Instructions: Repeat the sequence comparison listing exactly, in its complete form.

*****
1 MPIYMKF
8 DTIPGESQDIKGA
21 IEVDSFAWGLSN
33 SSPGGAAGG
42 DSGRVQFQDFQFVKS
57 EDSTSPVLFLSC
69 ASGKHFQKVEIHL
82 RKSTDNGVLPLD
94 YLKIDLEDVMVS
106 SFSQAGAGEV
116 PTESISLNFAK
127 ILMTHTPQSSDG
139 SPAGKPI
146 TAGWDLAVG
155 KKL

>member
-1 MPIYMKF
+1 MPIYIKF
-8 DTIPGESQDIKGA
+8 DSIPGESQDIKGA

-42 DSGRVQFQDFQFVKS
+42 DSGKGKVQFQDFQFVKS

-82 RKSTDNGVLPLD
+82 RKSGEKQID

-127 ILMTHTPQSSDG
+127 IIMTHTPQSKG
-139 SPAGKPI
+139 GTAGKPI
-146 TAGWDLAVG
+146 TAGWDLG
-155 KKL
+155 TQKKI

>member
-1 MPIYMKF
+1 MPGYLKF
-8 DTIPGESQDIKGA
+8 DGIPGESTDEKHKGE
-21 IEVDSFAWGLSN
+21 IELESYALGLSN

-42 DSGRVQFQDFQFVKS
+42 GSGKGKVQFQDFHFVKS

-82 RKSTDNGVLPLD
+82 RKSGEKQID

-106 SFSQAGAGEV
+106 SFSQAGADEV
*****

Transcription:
1 MPIYMKF
8 DTIPGESQDIKGA
21 IEVDSFAWGLSN
33 SSPGGAAGG
42 DSGRVQFQDFQFVKS
57 EDSTSPVLFLSC
69 ASGKHFQKVEIHL
82 RKSTDNGVLPLD
94 YLKIDLEDVMVS
106 SFSQAGAGEV
116 PTESISLNFAK
127 ILMTHTPQSSDG
139 SPAGKPI
146 TAGWDLAVG
155 KKL

>member
-1 MPIYMKF
+1 MPIYIKF
-8 DTIPGESQDIKGA
+8 DSIPGESQDIKGA

-42 DSGRVQFQDFQFVKS
+42 DSGKGKVQFQDFQFVKS

-82 RKSTDNGVLPLD
+82 RKSGEKQID

-127 ILMTHTPQSSDG
+127 IIMTHTPQSKG
-139 SPAGKPI
+139 GTAGKPI
-146 TAGWDLAVG
+146 TAGWDLG
-155 KKL
+155 TQKKI

>member
-1 MPIYMKF
+1 MPGYLKF
-8 DTIPGESQDIKGA
+8 DGIPGESTDEKHKGE
-21 IEVDSFAWGLSN
+21 IELESYALGLSN

-42 DSGRVQFQDFQFVKS
+42 GSGKGKVQFQDFHFVKS

-82 RKSTDNGVLPLD
+82 RKSGEKQID

-106 SFSQAGAGEV
+106 SFSQAGADEV